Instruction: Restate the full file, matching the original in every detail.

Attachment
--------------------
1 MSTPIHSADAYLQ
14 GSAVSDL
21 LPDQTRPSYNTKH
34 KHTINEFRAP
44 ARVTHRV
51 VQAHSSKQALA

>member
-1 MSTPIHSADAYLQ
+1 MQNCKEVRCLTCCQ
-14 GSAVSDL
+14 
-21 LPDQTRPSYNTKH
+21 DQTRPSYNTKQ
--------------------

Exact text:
1 MSTPIHSADAYLQ
14 GSAVSDL
21 LPDQTRPSYNTKH
34 KHTINEFRAP
44 ARVTHRV
51 VQAHSSKQALA

>member
-1 MSTPIHSADAYLQ
+1 MQNCKEVRCLTCCQ
-14 GSAVSDL
+14 
-21 LPDQTRPSYNTKH
+21 DQTRPSYNTKQ